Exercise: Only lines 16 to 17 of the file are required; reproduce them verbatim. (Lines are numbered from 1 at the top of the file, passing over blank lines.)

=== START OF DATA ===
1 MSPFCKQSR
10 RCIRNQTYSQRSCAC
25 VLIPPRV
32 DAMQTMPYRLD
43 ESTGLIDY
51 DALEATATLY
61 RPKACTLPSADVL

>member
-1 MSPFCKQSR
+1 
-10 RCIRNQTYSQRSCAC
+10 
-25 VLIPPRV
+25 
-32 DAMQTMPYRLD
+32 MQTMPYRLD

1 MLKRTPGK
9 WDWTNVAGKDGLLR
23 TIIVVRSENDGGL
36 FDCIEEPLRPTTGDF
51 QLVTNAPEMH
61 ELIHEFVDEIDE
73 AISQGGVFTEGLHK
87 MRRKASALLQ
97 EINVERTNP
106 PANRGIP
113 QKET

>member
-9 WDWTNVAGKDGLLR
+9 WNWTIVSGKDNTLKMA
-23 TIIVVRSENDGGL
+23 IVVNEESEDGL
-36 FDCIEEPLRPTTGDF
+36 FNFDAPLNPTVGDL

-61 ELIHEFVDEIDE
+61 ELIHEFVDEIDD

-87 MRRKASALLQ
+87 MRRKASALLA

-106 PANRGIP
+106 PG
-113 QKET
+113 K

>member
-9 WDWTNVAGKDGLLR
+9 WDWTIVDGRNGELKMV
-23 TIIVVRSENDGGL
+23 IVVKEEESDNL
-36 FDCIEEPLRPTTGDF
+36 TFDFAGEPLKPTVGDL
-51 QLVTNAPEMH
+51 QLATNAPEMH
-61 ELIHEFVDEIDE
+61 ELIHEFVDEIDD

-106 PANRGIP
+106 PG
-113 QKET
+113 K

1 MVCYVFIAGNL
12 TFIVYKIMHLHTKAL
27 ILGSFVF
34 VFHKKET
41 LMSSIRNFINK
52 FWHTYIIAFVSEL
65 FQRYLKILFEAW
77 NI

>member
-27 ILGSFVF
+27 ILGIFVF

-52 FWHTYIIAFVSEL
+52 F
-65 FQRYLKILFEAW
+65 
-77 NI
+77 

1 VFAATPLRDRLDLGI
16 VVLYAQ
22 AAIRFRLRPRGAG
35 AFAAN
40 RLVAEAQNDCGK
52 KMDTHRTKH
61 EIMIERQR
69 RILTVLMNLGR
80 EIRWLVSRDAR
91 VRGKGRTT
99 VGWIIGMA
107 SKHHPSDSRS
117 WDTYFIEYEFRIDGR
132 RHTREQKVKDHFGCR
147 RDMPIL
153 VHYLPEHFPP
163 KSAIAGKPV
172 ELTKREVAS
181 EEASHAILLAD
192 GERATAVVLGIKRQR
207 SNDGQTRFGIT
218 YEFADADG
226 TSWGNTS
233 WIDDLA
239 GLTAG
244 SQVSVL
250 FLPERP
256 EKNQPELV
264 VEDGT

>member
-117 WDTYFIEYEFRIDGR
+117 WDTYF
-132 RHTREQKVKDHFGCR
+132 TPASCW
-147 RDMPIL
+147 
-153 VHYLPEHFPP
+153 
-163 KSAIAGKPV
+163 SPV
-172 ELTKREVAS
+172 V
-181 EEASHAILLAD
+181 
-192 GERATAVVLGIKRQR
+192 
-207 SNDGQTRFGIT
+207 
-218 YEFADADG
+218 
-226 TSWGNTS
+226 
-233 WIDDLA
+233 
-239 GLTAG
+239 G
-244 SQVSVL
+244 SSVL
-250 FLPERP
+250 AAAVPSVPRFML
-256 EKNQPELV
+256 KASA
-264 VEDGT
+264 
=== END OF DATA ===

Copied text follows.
+32 MQTMPYRLD

1 MLKRTPGK